GC: It might have been Doctor Strange. Yes, I think I might have started with that. I'm not sure which one it was. I did Iron Man. I think when I came back I started with Daredevil. John Romita had worked on it for several episodes and got out of it for some reason - he didn't want to continue it. I don't really remember what the reasons were, but it was handed to me. There was another outfit with a character with the same name put out by Charlie Biro, I think. Would that have been Animal Comics? I don't remember for sure, but the character was also called "Daredevil," but he had a completely different costume. I think I did one job for them, too. Anyway, I was on Daredevil for quite a few years. I also did Iron Man and had a long stint on Doctor Strange. I had a lot of fun doing Doctor Strange. Stan would allow the artist literally to write the script, he would dictate maybe 5 or 6 sentences that would represent the 18 or 20 pages of artwork. And he gave us very little information and left it all up to us. He was really writing all of the comic books himself, and there were so many titles that he didn't have time to sit down and give a full-blown script to each of his artists. He would just give us a running synopsis of it that contained what he wanted to see -- a sort of beginning, middle and end. We literally wrote it panel by panel, and he would just take whatever information we gave him and he would write around it. Basically, once we finished, he would simply take the story and then add the balloons to it. He really left the characterization, the quality of it, the pacing of it, up to the artists. That was good because that got the creative juices going for me. I'm not sure about anyone else that was doing it with Stan that way. I do remember surprising him with the car chase thing, though. I had just seen Bullet and was very inspired by it. I had an opportunity in an issue of…I think it was Captain America, actually…to put in some car chases. There was a car chase, but it really didn't need to last more than a panel. That's all that would have been required. I devoted half the book to it, though. Stan couldn't even understand what I was thinking of. It turned out that we got good mail on it. Course, it was a new addition to comics at that time.
WA: In the course of your career, you've worked with quite a few inkers. Who have you been most satisfied with?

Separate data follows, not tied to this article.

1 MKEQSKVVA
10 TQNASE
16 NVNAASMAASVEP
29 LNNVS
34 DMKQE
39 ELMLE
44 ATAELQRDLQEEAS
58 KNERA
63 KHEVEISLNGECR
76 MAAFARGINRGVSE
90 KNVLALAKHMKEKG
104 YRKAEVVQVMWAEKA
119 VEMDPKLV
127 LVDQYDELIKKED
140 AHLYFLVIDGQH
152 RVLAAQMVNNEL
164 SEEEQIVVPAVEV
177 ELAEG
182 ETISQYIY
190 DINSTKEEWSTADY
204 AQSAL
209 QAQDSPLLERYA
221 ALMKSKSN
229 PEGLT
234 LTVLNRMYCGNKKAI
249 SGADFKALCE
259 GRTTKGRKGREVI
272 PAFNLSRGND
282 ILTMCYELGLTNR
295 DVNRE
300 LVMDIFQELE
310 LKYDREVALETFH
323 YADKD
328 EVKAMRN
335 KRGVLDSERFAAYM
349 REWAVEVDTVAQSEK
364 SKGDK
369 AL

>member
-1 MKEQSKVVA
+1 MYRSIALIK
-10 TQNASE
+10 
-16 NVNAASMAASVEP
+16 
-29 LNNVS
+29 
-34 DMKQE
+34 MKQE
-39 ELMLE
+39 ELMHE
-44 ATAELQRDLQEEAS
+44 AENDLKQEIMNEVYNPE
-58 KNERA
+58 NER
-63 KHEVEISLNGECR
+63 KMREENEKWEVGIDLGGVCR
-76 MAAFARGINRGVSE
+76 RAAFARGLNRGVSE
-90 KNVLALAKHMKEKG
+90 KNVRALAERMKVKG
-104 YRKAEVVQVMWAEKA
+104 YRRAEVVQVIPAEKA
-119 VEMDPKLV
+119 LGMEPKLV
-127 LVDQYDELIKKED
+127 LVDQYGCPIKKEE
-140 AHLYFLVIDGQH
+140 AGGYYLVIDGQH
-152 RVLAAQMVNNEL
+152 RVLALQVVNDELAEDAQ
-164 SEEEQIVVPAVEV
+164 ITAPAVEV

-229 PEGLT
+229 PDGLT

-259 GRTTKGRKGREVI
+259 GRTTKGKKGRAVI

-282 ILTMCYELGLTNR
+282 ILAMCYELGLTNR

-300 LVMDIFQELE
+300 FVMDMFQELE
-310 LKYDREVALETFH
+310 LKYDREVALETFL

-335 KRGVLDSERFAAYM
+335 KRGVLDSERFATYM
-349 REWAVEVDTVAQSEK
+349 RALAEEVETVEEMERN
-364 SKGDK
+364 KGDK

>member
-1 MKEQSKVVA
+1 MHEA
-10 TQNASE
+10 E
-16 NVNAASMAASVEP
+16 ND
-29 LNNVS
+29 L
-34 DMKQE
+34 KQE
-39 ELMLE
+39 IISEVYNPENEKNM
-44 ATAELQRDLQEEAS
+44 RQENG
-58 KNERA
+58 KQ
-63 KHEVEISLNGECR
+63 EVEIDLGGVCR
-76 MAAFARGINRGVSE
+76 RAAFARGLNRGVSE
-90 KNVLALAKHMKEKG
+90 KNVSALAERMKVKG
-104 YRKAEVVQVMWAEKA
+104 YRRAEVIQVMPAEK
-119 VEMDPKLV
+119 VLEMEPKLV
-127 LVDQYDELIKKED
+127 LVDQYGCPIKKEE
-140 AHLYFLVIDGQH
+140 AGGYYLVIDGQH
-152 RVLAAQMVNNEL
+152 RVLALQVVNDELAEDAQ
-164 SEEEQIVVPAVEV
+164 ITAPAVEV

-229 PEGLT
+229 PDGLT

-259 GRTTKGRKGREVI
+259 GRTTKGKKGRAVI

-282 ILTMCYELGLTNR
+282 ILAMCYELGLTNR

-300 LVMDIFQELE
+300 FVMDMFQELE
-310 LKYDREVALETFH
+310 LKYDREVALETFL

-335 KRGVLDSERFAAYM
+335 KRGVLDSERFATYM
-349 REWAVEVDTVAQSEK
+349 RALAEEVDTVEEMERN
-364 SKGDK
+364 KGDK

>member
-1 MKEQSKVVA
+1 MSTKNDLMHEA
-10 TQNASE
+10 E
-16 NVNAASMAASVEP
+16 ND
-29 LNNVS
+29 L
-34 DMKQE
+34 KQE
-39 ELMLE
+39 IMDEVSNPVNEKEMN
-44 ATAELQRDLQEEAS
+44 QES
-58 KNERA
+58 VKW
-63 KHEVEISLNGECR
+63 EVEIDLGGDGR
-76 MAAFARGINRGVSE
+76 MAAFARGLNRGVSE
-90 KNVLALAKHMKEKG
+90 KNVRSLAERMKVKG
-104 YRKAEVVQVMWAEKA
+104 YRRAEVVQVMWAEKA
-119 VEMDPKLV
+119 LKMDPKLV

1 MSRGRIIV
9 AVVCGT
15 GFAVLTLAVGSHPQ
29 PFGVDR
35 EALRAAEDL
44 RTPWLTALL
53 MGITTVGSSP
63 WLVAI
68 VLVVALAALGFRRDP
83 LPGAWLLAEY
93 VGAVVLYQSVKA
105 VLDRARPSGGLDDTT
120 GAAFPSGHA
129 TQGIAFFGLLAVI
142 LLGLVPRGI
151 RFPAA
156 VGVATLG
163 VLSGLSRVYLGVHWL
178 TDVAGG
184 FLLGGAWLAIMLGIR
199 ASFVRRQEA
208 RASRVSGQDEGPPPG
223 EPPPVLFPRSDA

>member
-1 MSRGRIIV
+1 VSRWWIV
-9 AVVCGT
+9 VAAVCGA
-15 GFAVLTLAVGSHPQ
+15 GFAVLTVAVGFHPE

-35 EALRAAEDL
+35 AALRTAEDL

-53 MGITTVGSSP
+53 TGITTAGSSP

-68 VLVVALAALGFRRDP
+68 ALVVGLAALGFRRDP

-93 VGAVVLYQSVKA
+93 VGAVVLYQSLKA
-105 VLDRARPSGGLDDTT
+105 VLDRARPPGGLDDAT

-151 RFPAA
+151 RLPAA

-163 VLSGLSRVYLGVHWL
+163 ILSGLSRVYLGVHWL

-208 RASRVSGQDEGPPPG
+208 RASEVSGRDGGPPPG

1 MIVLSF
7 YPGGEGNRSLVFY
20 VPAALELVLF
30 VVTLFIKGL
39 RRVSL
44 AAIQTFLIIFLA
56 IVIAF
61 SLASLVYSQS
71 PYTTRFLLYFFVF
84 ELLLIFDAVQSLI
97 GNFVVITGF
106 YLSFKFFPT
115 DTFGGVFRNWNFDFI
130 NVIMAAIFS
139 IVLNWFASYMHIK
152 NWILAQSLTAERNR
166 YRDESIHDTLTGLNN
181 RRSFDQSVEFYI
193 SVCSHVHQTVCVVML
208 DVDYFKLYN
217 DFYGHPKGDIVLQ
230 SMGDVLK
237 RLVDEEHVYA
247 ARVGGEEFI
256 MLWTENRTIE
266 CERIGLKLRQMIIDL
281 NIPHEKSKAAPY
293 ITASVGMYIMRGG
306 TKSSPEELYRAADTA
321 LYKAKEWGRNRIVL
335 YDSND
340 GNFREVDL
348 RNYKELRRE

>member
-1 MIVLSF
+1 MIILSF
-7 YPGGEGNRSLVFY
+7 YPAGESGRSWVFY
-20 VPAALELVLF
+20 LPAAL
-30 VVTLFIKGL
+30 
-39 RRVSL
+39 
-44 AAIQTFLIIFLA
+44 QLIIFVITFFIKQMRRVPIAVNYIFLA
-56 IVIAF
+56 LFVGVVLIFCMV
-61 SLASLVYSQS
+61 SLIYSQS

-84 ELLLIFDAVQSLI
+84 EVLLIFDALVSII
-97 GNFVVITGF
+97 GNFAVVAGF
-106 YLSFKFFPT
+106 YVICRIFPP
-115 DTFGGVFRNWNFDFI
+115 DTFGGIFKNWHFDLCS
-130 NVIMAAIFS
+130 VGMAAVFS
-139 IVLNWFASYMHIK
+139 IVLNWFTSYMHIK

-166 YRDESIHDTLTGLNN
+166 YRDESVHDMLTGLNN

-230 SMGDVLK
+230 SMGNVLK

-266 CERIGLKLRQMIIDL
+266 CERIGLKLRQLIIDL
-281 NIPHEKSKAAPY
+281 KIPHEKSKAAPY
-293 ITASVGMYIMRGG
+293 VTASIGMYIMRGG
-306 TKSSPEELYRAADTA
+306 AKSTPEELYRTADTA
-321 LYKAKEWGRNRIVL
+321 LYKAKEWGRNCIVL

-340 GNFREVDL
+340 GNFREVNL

GC: I have worked with a bunch, but I've never had much success with any of them. Outside of just a few…a handful. Tom Palmer was very good on Tomb of Dracula. He captured the character of the piece…the essence of what I was trying to do, the creepiness of it. He was heavy with inking…good with black and white. Whatever shadows I would indicate, he would follow. He did a very nice job. Another inker I liked was… Let's see, he's still working. What was his name? Oh yes. Al Williamson…that's right. I liked him. I loved him. He was a great penciller. He did pencilling and then went on to inking. He has a style similar to Alex Raymond. You know, the guy that did Flash Gordon, I think if I had to put him in a category, his style was similar to that. This was also where I first worked with Marv Wolfman. He had just come over from DC. Stan wanted me to come back over to Marvel since I was doing some freelance work at DC at the time. He asked me to come on over and I said "I've got a position with DC." He said, "Yeah, well, you'll like it better here." I said, "Well, I don't mind coming over, but what's the inducement to leave one place to go to another?" He really didn't want to commit himself to anything. So, as long as he didn't want to commit to anything, I figured I'd just stay where I was. Then, the next day I got a phone call and he offered me more money, so I went. Well, Stan was going to give me a Dracula book to do. I got wind of this and thought that it was something specifically tailored to me since I love doing those kind of things. Stan said that he would give it to me…he'd let me have the book. It turns out he had really had promised it to Bill Everett. I said, "But you promised it to me." We were going back and forth with this thing. He denied it, so I thought the best thing to do would be to audition for it. I took a day off and worked up a whole series of drawings from Dracula or my interpretations of it. I fashioned him after Jack Palance. I drew up some pictures, and I sent them to Stan. The very next day I got a call from him. He said, " You got it…it's yours." He just didn't hire Bill Everett to do it. From that moment on, I was doing it. It went through a couple of writers until Marv Wolfman came aboard. Then, between Marv and I, we spent close to ten years on it. He says 8 or 9, but I say its more like 12. Anyway, while I was getting back in at Marvel with Tomb of Dracula, I think Stan was trying to get out. Not totally, but he was thinking of moving to California. We went through a few editor-in-chiefs in a short time. It was a very difficult job, a very tiresome thing, and carried a lot of responsibility. Stan was the one that really had the knack for and handle on that stuff. But, he had moved out to California to make it more manageable to represent Marvel out there. I think he got into animation out there and maybe started an animation studio. Stan was heading it all up, writing stuff. I think Jack Kirby was helping him. Anyway, he finally left Marvel altogether and put the whole thing in Jim Shooter's hands, which was the biggest mistake.